Occupy: What Next? 

Things have changed. Time to adapt.

The Occupy National Gathering, held July 1-4 in Philadelphia, perfectly captures the current state of Occupy Wall Street.

First, the cops pushed the Occupiers around, refusing them space in Independence Park. They wound up in Franklin Square.

Second, the Philly confab was wimpy and watered-down. When one of your honored guests is Daryl Hall of the 1980s duo Hall & Oates, militancy is probably off the menu.

Third, the Occupiers weren't really Occupiers. ONG was yet the latest attempt by front groups set up by moveon.org in order to channel the energies of the OWS movement into the Obama re-election campaign.

Some say Occupy is dead. Others disagree. "Occupy Will Be Back," liberal writer Chris Hedges wrote recently. "It is not certain we will win. But it is certain this is not over."

As a person who helped plan the event that initially sparked OWS; as one who was thrilled by its instant popularity, potency and potential; as someone who participated in the branch of OWS in my own community through the winter--and as a longtime student of historical crises and revolutionary movements--I think it's less important to guess whether Occupy has a future than to examine how a movement with widespread public support devolved from nearly 2,000 encampments to its current situation: marginalization.

That said, this summer offers good opportunities for OWSers to make some noise. Occupiers will protest the two major party conventions later this summer. The longer the campaign goes on without either candidate seriously engaging jobs and the economy in a credible way, the more removed from reality the horserace and its media carnival barkers become, the longer the suffering goes on, the more appealing Occupy, or perhaps some more-aggressive successor, will be.

Whether the first major street movement since the 1960s survives, grows or metastasizes, we must learn the lessons of the first year.

Like every political system, every movement contains the seeds of its future demise. OWS began with an unsustainable premise: occupy public space, yet remain nonviolent. What happens when the cops show up? You leave peacefully. Game over. Which, with the exception of Occupy Oakland, is what happened everywhere.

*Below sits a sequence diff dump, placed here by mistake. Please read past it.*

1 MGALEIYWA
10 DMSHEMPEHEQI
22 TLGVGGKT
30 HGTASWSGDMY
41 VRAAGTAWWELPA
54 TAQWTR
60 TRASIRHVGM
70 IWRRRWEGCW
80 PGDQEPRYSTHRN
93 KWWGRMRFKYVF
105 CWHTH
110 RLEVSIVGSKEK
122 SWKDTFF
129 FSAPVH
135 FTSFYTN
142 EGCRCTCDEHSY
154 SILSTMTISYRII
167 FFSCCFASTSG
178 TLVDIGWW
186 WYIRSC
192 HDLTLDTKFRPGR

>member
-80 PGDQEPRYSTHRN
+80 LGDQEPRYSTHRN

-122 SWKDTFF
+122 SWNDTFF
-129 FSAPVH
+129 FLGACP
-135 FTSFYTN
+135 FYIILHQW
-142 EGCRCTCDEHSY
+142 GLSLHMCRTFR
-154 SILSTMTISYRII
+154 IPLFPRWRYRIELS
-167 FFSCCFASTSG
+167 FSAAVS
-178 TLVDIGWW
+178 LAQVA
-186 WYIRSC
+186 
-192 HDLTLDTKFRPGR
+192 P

Occupy should have permitted resistance, violent and/or nonviolent. That, or it shouldn't have camped out in parks in the first place. Similar movements, in Spain and Russia for example, operate out of offices and churches and use flash-mob tactics to carry out hit-and-run direct actions against targets.

As I and just about everyone else pointed out at the time, camping out in the cold sucks. It was a dumb tactic for a movement that began in the fall and intended to last indefinitely.

Occupy has been overly inclusive. As a reaction to and rejection of the two big corporate-backed political parties, OWS was inherently radical. Yet week after week, month after month, General Assemblies all over the country have been disrupted and hijacked by liberals, Democrats and other traditional partisans who don't share the OWS ideology of nonpartisanship and non-affiliation and militant resistance to the banksters and other corporate hucksters.

Others have criticized OWS' unwillingness and/or inability to issue a list of demands. Not me. I have seen how the debates within Occupy have empowered the voiceless who used to think politics was for politicians.

Let the oppressors try to guess how we may be mollified, how they might avoid revolution. Demands would define us too narrowly and separate us from one another.

But things have changed. We have been kicked out of our encampments. Occupy groups in numerous cities have split into radical and reformist factions.

There really is no place for the liberals in Occupy. Democratic apologists should go where they belong, to volunteer for Obama.

We real Occupiers, we radicals, should come together around a list of demands that define us, and allows the wait-and-see public what we're about, to understand that we are fighting for them--demands that a somewhat reasonable and responsive government would agree to, but cannot and will not because it would counter their insane, addictive greed, their lust to control and own everything.

There should be demands for justice: prison sentences and fines for the politicos and corporate execs whose behavior was not only reprehensible but illegal, along with the seizure of their companies and their properties for the public good.

There should be demands for redress for victims of crimes, economic and otherwise. Torture victims need counseling and homes, and deserve punitive and compensatory damages. Those who lost their homes to illegal foreclosures need not only their lives back but also interest and cash penalties.

And there should be demands for systemic changes: opening ballots to third parties; making it illegal for elected representatives to talk to businesspeople, much less accept contributions; rigorously enforcing the Constitution, laws and treaty obligations; expanding the Bill of Rights to include such obvious 21st century necessities as a right to a college education, a right to a living wage and a right to be treated for any illness, without charge, just because you're American and you live in the wealthiest society that has ever existed, anywhere.

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